Fighting ISIS: U.S. general would urge troop deployment if needed
Chairman of Joint Chiefs Martin Dempsey and Defence Secretary Chuck Hagel testify before Congress
The top U.S. military leader told Congress on Tuesday he would recommend that the United States consider deploying ground forces to Iraq if President Barack Obama's expanded air campaign to destroy Islamic extremists fails.
Army Gen. Martin Dempsey, the chairman of the Joint Chiefs of Staff, told a Senate panel that the goal for American advisers is to help Iraqi forces with planning, logistics and co-ordinating military efforts by coalition partners to take out members of the Islamic State in Iraq and Syria (ISIS).
"To be clear, if we reach the point where I believe our advisers should accompany Iraqi troops on attacks against specific ISIL targets, I will recommend that to the president," Dempsey told the Senate Armed Services Committees, using an alternative name for the group.
Pressed during questioning, Dempsey said that under certain circumstances he "would go back to the president and make a recommendation that may include the use of ground forces."
Obama has maintained that American forces will not have a combat mission in Iraq.
Dempsey and Defence Secretary Chuck Hagel fielded questions from lawmakers as Obama met at the White House with a retired general who is co-ordinating international efforts and House Republicans privately reviewed legislation that would grant the administration's request to train and equip the forces who will combat the militants.
There was no indication of organized resistance to the administration request. The legislation is likely to come to a vote in the House on Wednesday and the Senate by week's end.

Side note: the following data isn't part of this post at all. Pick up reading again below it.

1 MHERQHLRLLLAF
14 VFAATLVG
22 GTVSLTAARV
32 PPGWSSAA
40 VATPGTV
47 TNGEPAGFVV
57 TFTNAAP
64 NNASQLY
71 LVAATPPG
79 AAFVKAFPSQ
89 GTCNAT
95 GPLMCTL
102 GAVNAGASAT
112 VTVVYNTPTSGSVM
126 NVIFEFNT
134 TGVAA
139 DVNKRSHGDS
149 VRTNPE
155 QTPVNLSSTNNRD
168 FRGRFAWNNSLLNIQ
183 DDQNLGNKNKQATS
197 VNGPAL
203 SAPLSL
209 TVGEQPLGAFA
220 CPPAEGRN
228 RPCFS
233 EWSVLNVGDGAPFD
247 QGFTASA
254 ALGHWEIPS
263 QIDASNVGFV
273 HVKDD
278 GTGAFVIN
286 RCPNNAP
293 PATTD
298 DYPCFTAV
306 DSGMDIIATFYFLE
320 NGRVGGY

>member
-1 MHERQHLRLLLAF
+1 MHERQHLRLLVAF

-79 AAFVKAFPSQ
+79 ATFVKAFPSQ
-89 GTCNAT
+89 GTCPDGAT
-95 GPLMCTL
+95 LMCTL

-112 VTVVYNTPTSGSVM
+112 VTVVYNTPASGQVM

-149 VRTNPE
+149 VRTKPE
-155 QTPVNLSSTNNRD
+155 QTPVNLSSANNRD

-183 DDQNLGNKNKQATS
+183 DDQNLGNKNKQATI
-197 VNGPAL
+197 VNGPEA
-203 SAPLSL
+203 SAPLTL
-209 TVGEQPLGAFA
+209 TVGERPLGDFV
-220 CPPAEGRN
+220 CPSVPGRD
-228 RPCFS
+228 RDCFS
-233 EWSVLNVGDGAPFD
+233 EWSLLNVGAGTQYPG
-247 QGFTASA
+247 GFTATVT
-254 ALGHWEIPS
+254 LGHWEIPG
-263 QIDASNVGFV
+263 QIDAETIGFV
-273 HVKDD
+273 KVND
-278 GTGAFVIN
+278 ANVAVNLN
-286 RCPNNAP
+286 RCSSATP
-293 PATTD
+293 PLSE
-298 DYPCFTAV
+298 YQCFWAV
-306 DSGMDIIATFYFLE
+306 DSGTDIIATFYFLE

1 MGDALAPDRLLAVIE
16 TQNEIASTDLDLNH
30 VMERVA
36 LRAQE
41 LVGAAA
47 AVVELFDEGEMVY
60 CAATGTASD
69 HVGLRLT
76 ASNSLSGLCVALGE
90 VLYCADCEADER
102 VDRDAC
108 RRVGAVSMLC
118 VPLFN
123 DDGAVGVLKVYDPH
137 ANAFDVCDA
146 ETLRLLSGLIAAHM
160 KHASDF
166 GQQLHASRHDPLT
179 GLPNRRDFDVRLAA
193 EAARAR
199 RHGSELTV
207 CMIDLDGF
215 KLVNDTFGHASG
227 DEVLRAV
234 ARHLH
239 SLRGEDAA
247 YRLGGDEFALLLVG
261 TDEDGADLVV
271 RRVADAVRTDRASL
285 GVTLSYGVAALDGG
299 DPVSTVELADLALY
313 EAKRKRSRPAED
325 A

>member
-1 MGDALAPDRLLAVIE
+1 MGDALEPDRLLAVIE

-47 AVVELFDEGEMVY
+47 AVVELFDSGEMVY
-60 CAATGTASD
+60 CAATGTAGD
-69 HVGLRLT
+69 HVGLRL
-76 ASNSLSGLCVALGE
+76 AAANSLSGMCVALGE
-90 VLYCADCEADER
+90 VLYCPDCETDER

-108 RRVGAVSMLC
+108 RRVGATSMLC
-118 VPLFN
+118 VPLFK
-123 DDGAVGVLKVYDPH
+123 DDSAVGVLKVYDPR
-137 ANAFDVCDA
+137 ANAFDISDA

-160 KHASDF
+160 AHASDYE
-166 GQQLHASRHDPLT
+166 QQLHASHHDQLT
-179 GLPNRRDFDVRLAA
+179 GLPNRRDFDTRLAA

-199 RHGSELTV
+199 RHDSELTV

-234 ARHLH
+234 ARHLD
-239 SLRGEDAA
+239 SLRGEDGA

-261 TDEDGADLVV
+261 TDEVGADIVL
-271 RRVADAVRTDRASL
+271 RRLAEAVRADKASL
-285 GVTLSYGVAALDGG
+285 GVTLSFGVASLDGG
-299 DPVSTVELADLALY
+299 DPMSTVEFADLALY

Still, some lawmakers said they doubted Obama's current plan was sufficient to achieve his stated goal of degrading and defeating the Islamic state militants.
"I'm still not satisfied that the moderate Free Syrian Army is moderate or an army," said Rep. Mick Mulvaney of South Carolina, referring to the 5,000 or so individuals the administration hopes to train.
House Speaker John Boehner, told reporters, "I think there's a lot more that we need to be doing, but there's no reason for us not to do what the president asked us to do."
The House's No. 2 Democrat, Rep. Steny Hoyer of Maryland, told reporters he supports support the president's request.
Dempsey said Americans in Iraq are serving in a combat advisory role but not participating in direct combat. However, if the Iraqi forces took on a complex mission to retake Mosul, the general said he might want U.S. troops to accompany the Iraqi troops or provide close combat advice.
The apparent contradiction of combat-trained forces not participating directly in combat was captured in one exchange between Sen. Jim Inhofe, R-Okla., and Dempsey.
"Are pilots dropping bombs in Iraq a direct combat mission and will U.S. forces be prepared to provide search and rescue mission if pilots get shot down and be prepared to put boots on the ground to make that mission be successful?" Inhofe asked.
"Yes and yes," Dempsey said.
Case by case